Veal Parmigiana; Stocking the Pantry

Veal Parmigiana    Veal_parmesan

My pack-rat little self is starting to feel secure again: I have food in the pantry.

For the 4 1/2 months we lived at Vlad's house, I had no stash.

I went shopping two or three times a week.  There was simply no place to store anything.  If I needed 2 potatoes, 3 carrots and an onion, that's exactly what I bought.

I bought a small jar of mustard (one kind); a small bottle of soy sauce.

I couldn't take advantage of any specials or sales.

I had to behave very unlike my normal self.

I've never lived within easy access of shops.  A 45 minute round trip to the nearest grocery store taught me, early on, to be prepared.  When one can get snowed in for days, one wants to know there is food in the house.

The last weeks before we moved we ate completely from the pantry and freezer.

Both have been empty since.

Yesterday, I put all of my shopping bags in the car, went to the hypermarket and started replenishing.  I bought '2 for the price of 1' stuff; big boxes of chicken breasts; multiple cans of tomatoes; large bags of rice; 3 different kinds of mustard….

For the first time in months, even though I had my list, I could buy at will.

And I did.

My trolley was embarrassing. 

People were looking.

One young man (knows me by sight from the local DIY store) actually came over and started counting…

I had to send mon mari for a second trolley.

It took me over 2 hours to put it all away when I got home, neatly filling the freezer and pantry shelves.

I was in heaven.

So was the store manager….  I spent almost 300 euros.

I know many people are quite happy with daily shopping, getting everything fresh (supposedly), but, while I like the fruit and veg to be fresh, and will go to the local markets for that, I also like to know that I don't have to… I can survive from my pantry.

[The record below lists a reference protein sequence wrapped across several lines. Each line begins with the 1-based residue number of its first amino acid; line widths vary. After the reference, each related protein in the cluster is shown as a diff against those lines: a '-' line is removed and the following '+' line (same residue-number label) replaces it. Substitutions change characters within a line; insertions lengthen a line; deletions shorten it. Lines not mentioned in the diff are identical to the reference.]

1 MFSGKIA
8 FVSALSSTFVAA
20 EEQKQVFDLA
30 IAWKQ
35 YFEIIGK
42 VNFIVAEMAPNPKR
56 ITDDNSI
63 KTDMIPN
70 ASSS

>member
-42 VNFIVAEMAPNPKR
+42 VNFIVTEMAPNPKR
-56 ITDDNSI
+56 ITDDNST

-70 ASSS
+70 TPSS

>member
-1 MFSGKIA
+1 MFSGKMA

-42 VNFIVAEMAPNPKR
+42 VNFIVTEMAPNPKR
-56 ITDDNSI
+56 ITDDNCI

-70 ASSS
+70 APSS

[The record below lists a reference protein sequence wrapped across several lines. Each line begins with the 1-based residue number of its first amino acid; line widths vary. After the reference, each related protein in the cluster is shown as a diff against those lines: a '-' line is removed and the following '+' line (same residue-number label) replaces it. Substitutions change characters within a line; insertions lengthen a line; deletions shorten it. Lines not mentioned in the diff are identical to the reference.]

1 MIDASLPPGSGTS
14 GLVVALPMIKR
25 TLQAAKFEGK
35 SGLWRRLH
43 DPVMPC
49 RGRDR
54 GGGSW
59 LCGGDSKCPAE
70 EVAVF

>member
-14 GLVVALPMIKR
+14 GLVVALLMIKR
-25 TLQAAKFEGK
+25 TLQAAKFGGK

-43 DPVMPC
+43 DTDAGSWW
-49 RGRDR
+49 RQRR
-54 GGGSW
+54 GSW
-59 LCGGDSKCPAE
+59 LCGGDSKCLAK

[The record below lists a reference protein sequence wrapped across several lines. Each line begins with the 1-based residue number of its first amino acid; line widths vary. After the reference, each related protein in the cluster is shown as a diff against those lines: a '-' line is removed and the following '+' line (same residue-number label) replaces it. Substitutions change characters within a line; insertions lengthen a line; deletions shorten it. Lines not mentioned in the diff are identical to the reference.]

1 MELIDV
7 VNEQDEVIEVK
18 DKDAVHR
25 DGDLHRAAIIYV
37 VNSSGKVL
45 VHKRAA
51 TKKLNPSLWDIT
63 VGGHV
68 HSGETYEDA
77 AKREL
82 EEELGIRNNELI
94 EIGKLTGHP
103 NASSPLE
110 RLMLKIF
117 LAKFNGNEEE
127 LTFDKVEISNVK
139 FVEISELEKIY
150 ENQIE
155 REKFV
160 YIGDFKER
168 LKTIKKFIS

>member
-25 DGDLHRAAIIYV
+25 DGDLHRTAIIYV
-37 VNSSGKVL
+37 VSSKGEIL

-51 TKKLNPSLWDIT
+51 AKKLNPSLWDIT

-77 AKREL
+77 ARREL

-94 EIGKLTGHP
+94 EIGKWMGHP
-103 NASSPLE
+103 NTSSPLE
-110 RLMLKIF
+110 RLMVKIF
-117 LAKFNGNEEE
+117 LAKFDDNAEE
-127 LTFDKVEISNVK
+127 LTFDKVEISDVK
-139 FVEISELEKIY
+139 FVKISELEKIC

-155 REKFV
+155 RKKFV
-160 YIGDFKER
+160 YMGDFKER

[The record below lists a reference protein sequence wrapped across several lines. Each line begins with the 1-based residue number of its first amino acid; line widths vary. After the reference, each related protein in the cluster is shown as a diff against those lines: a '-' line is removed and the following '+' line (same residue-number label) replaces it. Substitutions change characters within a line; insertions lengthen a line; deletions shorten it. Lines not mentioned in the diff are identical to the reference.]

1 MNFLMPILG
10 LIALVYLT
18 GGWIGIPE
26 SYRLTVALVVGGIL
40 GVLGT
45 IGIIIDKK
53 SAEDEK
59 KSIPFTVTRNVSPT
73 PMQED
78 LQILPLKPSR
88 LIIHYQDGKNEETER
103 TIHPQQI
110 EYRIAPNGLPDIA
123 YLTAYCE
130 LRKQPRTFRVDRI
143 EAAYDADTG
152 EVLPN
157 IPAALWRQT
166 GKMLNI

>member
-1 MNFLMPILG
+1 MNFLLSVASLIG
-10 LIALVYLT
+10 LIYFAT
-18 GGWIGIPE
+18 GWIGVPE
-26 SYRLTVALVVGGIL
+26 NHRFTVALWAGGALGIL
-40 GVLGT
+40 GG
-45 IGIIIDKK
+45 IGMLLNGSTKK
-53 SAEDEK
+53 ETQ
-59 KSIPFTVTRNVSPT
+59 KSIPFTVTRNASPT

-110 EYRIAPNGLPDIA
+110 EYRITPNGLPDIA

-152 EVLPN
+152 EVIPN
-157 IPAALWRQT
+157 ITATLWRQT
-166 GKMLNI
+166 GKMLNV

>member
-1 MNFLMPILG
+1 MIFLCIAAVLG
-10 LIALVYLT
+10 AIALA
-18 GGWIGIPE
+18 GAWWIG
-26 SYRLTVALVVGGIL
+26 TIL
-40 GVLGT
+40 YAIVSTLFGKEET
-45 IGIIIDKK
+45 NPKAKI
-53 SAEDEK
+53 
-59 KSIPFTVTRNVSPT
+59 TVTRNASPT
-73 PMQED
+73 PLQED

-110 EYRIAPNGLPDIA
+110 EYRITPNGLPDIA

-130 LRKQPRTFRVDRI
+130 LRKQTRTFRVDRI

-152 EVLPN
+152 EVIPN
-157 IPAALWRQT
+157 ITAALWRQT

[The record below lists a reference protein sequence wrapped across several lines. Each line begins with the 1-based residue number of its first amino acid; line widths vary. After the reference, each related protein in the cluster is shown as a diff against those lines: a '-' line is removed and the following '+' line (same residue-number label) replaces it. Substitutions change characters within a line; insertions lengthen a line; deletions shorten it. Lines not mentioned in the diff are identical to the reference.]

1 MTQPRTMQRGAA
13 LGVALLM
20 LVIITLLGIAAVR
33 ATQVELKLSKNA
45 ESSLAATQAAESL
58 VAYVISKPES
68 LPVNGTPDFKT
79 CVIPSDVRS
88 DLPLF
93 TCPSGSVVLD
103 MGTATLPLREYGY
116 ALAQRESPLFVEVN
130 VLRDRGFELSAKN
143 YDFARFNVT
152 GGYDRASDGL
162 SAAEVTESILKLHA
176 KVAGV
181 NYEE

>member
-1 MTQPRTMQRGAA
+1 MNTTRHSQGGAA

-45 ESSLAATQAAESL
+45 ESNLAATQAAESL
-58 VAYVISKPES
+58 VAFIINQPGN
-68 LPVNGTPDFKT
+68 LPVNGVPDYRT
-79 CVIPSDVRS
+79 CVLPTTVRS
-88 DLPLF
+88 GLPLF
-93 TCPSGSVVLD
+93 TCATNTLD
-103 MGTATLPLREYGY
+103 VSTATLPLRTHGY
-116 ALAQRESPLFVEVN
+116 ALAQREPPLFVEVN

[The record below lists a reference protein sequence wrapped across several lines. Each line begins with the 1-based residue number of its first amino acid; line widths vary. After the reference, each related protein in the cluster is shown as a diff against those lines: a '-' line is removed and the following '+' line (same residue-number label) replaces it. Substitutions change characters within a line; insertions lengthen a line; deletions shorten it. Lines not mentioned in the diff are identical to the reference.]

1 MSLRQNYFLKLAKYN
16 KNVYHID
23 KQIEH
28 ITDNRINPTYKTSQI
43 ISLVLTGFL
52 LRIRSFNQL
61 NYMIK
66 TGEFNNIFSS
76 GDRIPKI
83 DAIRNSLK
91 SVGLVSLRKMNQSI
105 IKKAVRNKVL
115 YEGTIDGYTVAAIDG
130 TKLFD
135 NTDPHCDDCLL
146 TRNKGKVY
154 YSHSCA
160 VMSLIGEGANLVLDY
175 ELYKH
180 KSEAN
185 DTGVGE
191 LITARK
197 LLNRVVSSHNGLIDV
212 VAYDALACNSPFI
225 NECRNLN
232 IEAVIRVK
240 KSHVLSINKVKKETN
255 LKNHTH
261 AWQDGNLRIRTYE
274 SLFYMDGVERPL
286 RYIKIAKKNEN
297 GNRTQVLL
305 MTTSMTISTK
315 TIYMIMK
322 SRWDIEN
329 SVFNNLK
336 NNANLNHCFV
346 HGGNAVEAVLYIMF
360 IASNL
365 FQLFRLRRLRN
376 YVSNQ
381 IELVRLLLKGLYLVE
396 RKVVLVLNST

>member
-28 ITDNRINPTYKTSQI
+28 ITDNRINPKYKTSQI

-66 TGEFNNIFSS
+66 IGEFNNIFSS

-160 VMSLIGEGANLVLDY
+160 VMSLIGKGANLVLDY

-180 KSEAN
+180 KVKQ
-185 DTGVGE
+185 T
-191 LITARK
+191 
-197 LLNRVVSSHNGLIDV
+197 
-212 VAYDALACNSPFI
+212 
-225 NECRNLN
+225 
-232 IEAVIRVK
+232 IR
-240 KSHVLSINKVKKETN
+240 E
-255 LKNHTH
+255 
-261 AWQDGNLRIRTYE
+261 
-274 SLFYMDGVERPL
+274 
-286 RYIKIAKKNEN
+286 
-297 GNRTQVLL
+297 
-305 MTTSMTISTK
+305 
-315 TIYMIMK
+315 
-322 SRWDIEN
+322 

What kind of shopper are you all?

Now, what shall we have for dinner?

How about something easy after a busy day….

Veal Parmesan

Veal Parmesan. A classic on every Italian menu, and one that is easy to make at home. The veal is lightly breaded and quickly fried. I topped it with a slice of Mozzarella di Bufala, not traditional, but I was in a crazy mood. You can substitute turkey cutlets or chicken breasts, pounded thinly, for the veal.

Veal Parmigiana

4 thin veal cutlets, about 8oz (250gr) total weight
1/4 cup bread crumbs
1/4 cup Parmesan
1 egg
2 tbs olive oil
1/2 medium onion
2 cloves garlic
15oz (450gr) whole tomatoes
8oz (250ml) tomato sauce
1 tbs tomato paste
2 tsp Worcestershire sauce
1 tsp dried basil
1 tsp dried oregano
1/4 cup (2oz, 60ml) red wine
4 slice fresh mozzarella Di Bufala
freshly grated Parmesan for sprinkling
3oz (90gr) spaghetti

The pasta: Cook according to package directions. Drain.
The veal: Mix bread crumbs and Parmesan on a plate. Crack egg into a flattish bowl and lightly beat with a fork. Dip both sides of the veal cutlets in the egg, then in the crumbs/Parmesan. Lay on wax paper or a plate to rest for 5 minutes. In a medium nonstick skillet heat 1 tbs oil over medium-high heat. Add veal cutlets and brown well on both sides, 2 – 3 minutes. Remove, put on a large, heat-proof plate and keep warm in a 250F (125C) oven.


The sauce: Chop onion and finely chop garlic. Roughly chop tomatoes, reserving all juices. In same skillet add remaining tbs oil, onion and garlic and sauté 5 minutes. Add tomatoes, juices, sauce, paste, herbs, wine, and Worcestershire. Bring to a boil. Reduce heat and simmer, uncovered, 15 minutes.